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War & Sheep

Designer: Bruno Cathala
Publisher: Eurogames
Players: 2
Time: 15 minutes
Reviewer: Greg Aleknevicus

War & Sheep is one of the initial offerings in Eurogames' new "Games for 2" line. Each player controls a squad of six sheep that are hoping to graze the best grasslands while avoiding the wolves hidden amongst them. Play is on a 6 x 6 board which starts the game filled with either a sheep or a face down grass token. On each turn a player takes two actions and these include peeking at face down tokens, moving a sheep or wolf, playing a special card or "camouflaging" a sheep.

At the start of the game you'll usually be moving your sheep (along a straight line) until it hits a grass token. Most of the tokens are grasslands that are worth 1,3 or 5 victory points but if it's one of the two wolves, the poor critter is eaten instead. The various grasslands are also somewhat balanced in that the "1's" allow you to draw a special card for later use whereas the "5's" cause that sheep to be removed from the game. (The explanation being that such a meal is so nutritious that the sheep spends the rest of the game devouring his delicious meal. Uh huh.)

War & Sheep board.

The cards are generally quite useful (although some more so than others) and there's a neat little mechanism that prevents you from hoarding too many. There are several "binge" cards in the deck and if you draw one of these you lose all the cards you currently have in your hand. So if you draw a killer card you can't always wait for the perfect moment to use it.

Play continues until all the grass is eaten and this will normally take less than 15 minutes. Add up the value of the grass you've eaten and the higher total wins.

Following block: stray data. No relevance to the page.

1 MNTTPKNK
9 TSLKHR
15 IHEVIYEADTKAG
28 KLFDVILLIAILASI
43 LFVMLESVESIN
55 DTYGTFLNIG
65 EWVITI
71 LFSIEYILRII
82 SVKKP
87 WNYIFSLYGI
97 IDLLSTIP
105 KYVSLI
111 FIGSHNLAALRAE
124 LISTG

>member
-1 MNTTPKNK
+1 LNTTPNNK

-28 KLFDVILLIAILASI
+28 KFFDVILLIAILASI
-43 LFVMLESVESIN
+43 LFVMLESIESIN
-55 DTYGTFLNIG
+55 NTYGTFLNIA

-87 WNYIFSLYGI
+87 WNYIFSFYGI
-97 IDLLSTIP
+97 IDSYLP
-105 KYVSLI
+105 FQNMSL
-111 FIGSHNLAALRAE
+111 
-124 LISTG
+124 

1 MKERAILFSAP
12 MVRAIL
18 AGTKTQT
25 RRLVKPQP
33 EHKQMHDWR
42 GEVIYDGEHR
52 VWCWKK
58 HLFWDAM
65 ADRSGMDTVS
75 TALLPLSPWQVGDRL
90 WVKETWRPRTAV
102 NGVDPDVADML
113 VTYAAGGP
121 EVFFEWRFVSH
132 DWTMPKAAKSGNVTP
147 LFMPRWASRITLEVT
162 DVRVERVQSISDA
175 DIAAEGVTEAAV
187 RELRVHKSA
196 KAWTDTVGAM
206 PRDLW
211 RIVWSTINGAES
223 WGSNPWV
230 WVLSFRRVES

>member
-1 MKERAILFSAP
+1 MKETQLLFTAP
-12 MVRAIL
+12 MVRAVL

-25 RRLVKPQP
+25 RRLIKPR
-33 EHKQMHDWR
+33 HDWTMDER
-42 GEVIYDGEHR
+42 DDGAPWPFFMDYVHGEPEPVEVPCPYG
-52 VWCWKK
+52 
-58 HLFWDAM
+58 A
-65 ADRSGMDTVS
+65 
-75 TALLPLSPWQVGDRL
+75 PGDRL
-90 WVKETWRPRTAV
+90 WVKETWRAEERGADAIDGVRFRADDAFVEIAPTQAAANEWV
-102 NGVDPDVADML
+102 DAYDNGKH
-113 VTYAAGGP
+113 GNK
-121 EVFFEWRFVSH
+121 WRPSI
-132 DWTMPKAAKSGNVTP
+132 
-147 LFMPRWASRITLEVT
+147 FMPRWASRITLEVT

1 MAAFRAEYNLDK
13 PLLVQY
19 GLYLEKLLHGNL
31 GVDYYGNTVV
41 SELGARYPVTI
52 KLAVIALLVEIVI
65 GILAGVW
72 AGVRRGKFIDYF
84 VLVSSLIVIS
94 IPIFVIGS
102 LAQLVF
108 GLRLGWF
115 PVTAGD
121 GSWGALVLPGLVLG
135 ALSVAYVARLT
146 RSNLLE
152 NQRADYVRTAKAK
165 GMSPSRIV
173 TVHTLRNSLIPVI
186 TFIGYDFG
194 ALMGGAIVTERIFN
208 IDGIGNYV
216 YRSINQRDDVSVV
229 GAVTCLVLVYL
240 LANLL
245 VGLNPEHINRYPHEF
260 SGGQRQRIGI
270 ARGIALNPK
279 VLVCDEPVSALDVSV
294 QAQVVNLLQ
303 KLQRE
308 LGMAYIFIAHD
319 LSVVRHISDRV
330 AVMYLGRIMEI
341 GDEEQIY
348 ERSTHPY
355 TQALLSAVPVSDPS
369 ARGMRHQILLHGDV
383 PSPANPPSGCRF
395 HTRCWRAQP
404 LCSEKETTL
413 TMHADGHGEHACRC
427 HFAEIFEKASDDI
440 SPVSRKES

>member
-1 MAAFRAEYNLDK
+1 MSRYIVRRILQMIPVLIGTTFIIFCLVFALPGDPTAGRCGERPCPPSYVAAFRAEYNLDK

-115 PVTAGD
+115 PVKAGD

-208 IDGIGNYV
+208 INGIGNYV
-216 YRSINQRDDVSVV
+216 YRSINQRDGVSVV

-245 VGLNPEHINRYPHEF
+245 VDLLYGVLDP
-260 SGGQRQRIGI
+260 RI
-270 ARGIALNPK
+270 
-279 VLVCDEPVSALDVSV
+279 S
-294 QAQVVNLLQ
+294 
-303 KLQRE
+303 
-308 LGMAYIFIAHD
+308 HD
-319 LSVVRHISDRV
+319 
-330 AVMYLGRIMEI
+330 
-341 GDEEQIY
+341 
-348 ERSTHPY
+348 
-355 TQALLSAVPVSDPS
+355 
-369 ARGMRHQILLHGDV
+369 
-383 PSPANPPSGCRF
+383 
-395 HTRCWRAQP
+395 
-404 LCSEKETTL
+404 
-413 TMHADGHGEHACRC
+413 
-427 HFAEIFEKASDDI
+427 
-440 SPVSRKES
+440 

There is one rule that's easy to overlook (especially as it's omitted from the rules summary) and that's one of the victory conditions: if your opponent loses all his/her sheep - you win! This is critical for the game in my opinion as without it the game is mostly a mindless grab for victory points. Clearly the best course of action would be to eat as many tokens as possible and ignore the risk of a wolf appearing. This meant that victory was more or less random, whoever got lucky with the tile draws won. Adding this "sudden death" victory condition presents the players with more options - if you're behind on points you can switch to a "kill sheep" strategy. Often you'll have a slight advantage here as your opponent is likely to have fewer sheep on the board (due to the removal of sheep that ate "5" tokens, the reason you're behind on points.)

It's this later half of the game that provides interest as you must decide between the two courses of action: eating or sending the wolves after your opponent. The board is generally quite open at this point and so there is some scope for clever maneuvering. Careful positioning of the wolves can be used to block your opponent or devour him outright. Still, this is not a brain burner by any stretch of the imagination.

War & Sheep cards.The components are very nice with artwork that matches the lighthearted feel of the game quite well, I found the card art particularly amusing. The rules are fairly well written (with the above noted exception) but there are some questions that arose about some of the special cards. For the most part they're pretty trivial and it's easy to come up with ruling on the spot. This is not a game to be taken too seriously though so if you get into an argument about a specific interpretation then I'd suggest you're playing the wrong game.

The first time I played War & Sheep the wolves did not appear until very late in the game and I quickly dismissed the game as "too random". I'm glad that I tried it a few more times as it improved greatly when they appeared earlier. More options and a little more scope for clever plays. I have a little concern that the "reconnaissance" option (peeking at face down tokens) is too weak but perhaps that's a side effect of how we played. It seemed that most of our games ended with one side being completely wiped out so it might be that we were simply underestimating the value of "recon". Losing a single sheep does not seem that big a concern when you're starting out but it could prove critical in the latter part of the game.

While I enjoyed War & Sheep, there's no mistaking this for an involved, heavy strategy game, it's very light and relatively straightforward. The endgame does provide some interesting tactics and opportunities that will reward foresight and planning but it won't melt your brain in the process. As such I think this is ideal for playing with younger children or as a casual filler.

- Greg Aleknevicus

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